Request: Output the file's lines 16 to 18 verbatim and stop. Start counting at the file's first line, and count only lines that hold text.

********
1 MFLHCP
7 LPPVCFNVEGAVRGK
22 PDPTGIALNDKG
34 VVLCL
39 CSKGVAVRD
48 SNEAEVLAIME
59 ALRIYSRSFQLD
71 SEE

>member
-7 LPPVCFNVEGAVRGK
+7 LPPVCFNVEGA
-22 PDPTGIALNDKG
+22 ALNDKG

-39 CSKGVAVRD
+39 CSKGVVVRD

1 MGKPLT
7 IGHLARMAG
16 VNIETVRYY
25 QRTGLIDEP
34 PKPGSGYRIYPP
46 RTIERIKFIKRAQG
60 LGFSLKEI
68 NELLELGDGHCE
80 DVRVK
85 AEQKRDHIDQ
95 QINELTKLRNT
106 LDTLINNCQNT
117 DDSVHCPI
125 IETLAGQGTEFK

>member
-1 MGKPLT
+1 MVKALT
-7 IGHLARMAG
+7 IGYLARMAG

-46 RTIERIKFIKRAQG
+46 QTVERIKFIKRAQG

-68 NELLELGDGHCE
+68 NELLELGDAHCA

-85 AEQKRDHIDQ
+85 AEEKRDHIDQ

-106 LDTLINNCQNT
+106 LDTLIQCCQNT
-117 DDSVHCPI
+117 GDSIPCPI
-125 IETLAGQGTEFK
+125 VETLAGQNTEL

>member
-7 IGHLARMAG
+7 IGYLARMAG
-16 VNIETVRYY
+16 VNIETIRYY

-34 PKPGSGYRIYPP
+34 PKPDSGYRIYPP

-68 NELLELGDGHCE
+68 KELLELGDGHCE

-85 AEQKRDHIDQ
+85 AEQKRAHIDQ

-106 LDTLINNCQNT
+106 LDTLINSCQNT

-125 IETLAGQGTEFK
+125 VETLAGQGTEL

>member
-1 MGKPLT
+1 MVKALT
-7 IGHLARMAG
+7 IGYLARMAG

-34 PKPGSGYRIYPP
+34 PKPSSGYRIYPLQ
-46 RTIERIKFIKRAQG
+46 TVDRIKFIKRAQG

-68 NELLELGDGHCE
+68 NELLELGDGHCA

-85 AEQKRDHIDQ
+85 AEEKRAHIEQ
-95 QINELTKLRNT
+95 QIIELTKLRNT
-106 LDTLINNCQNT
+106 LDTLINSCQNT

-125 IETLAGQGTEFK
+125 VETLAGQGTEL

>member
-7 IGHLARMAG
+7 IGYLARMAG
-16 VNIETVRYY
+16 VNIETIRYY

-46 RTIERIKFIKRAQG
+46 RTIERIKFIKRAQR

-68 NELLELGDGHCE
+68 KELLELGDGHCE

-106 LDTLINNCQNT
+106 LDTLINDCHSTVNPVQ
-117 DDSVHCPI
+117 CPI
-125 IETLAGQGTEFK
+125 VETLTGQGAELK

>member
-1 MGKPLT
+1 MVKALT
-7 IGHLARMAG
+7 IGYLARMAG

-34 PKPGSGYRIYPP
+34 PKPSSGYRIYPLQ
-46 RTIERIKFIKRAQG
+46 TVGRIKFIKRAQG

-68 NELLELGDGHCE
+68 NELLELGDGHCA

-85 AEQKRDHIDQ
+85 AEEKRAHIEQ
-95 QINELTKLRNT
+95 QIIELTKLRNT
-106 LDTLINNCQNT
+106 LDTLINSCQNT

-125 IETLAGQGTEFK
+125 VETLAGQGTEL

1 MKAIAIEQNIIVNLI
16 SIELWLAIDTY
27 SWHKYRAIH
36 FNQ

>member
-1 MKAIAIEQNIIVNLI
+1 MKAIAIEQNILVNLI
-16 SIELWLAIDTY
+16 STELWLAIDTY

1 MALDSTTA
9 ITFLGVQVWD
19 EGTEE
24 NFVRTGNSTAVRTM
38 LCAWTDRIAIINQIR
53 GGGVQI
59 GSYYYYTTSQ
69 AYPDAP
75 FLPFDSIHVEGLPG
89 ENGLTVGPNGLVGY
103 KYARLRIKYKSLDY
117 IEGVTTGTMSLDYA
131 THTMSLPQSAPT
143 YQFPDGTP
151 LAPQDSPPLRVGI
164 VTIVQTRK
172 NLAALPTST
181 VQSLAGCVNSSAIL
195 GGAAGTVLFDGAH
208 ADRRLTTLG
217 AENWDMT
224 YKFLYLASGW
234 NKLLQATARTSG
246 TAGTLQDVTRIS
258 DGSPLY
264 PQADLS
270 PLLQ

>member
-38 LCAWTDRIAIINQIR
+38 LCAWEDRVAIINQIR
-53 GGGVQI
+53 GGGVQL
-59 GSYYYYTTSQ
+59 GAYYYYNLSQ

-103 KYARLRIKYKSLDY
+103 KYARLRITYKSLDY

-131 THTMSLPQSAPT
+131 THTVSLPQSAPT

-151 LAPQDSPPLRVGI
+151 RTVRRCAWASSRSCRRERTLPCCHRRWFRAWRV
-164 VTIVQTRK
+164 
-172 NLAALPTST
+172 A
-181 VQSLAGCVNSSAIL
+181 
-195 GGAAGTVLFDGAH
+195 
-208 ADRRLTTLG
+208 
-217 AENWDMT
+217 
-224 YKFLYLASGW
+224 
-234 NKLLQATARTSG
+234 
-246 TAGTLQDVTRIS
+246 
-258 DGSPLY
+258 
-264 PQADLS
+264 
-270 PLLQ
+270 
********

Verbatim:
1 MGKPLT
7 IGHLARMAG
16 VNIETVRYY